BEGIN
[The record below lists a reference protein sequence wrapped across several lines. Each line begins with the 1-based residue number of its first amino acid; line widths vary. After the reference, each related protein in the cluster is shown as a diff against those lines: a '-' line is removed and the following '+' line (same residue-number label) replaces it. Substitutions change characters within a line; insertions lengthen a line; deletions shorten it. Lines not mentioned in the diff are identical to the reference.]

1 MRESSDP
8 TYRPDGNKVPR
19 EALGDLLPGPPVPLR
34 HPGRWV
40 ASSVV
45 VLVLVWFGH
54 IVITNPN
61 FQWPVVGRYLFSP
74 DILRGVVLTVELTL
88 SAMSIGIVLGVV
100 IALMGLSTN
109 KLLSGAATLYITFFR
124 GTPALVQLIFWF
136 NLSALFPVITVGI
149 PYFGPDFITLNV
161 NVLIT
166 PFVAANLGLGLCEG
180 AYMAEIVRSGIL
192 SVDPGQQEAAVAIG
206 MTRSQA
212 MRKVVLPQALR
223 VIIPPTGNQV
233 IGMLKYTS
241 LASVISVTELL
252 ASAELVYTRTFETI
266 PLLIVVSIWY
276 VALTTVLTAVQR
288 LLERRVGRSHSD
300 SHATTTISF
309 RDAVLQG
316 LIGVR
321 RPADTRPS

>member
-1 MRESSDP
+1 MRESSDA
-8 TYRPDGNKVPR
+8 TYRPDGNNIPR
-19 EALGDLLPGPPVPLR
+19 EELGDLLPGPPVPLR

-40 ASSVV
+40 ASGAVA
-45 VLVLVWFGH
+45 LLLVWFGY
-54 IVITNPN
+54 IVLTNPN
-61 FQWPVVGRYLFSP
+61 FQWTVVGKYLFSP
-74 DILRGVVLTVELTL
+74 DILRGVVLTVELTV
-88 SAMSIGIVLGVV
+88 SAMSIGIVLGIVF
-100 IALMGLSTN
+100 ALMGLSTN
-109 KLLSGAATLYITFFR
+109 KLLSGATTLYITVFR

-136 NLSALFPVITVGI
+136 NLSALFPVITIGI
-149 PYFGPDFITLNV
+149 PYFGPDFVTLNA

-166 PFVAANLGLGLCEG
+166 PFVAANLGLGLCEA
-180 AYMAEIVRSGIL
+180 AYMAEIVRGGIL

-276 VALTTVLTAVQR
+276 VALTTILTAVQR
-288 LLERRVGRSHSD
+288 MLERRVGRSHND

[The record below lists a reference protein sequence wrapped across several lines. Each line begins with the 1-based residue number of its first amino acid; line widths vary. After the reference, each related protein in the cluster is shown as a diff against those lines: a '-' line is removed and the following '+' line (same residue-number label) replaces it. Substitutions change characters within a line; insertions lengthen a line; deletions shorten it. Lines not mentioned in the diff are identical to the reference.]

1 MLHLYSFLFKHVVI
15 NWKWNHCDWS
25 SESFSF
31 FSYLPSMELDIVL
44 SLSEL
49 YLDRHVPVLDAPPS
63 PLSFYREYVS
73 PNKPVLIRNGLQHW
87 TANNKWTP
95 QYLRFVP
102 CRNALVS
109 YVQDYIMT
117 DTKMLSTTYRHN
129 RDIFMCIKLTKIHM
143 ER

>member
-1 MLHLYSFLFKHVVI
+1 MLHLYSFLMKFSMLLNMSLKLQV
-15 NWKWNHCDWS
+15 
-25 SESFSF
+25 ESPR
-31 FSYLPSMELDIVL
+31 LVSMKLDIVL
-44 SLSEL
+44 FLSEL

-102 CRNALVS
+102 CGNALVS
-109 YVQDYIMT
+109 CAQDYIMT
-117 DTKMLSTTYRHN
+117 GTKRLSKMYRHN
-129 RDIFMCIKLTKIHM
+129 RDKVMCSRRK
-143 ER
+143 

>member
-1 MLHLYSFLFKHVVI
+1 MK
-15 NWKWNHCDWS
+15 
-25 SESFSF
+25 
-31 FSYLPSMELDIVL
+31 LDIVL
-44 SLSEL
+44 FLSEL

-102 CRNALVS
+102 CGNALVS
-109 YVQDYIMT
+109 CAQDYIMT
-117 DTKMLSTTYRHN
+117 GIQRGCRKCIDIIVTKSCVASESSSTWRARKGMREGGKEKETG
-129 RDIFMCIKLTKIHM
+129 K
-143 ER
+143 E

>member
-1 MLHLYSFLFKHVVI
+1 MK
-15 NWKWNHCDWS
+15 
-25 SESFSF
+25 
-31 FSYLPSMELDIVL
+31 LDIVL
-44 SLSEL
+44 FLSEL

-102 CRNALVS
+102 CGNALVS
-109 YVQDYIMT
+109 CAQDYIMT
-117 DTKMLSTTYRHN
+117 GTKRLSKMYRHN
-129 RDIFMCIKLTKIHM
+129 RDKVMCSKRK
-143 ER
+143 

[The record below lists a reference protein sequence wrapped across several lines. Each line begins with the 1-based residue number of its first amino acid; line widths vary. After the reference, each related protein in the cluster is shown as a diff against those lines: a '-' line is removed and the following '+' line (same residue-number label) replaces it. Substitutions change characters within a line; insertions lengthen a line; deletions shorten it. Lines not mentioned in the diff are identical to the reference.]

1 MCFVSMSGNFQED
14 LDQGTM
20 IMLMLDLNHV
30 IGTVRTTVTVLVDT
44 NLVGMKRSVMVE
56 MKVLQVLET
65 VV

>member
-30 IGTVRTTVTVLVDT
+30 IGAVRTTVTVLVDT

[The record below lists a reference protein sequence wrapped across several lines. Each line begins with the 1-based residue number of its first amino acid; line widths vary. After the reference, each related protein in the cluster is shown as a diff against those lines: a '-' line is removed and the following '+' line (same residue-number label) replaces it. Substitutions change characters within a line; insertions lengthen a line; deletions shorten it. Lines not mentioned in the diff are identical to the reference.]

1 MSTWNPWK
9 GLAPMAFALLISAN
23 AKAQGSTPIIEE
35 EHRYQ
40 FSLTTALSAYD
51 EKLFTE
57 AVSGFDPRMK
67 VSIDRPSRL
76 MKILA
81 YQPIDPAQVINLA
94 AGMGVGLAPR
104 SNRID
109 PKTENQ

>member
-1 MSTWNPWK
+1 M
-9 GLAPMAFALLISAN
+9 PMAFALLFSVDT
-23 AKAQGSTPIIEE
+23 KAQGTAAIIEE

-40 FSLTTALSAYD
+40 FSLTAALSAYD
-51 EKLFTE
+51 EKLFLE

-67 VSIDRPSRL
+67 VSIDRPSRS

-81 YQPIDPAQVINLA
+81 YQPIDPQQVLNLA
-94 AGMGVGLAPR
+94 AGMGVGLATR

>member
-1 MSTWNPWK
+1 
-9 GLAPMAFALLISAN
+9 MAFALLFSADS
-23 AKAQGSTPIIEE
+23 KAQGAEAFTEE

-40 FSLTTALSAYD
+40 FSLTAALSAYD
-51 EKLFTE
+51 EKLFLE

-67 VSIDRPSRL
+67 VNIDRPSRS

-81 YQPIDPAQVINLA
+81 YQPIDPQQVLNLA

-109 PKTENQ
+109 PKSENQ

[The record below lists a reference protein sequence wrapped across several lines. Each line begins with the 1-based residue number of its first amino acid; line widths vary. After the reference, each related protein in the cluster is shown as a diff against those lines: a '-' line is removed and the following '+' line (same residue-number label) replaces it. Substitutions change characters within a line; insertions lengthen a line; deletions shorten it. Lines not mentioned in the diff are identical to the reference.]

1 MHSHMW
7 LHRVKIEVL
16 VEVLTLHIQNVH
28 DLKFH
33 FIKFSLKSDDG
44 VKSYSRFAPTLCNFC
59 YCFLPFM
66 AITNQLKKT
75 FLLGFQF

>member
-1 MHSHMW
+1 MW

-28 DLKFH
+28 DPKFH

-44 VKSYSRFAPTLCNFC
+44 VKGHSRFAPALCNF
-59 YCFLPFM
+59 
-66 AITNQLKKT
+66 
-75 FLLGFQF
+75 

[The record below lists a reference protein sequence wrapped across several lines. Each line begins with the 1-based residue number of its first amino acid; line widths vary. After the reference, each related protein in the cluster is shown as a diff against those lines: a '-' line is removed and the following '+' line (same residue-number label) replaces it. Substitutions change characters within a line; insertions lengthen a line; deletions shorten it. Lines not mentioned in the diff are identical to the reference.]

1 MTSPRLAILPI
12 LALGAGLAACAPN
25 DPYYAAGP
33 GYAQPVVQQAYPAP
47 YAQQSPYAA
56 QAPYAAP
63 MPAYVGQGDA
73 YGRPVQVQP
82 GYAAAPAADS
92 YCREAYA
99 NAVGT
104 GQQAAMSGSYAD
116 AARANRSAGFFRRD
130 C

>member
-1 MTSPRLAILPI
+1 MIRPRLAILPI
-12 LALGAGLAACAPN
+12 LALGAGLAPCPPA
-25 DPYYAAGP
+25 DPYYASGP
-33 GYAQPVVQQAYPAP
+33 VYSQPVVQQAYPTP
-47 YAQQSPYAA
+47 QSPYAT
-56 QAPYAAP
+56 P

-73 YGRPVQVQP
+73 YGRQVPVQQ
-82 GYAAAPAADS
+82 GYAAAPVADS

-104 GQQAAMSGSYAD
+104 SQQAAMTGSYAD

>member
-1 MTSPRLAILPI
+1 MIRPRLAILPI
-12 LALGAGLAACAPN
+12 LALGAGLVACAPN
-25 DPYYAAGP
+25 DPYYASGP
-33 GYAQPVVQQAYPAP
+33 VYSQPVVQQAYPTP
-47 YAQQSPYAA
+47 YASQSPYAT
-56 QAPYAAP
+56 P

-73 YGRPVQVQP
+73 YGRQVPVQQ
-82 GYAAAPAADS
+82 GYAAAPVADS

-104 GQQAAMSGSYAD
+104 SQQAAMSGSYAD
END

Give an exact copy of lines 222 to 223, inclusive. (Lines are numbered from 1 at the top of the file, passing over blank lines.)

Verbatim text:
-44 VKSYSRFAPTLCNFC
+44 VKGHSRFAPALCNF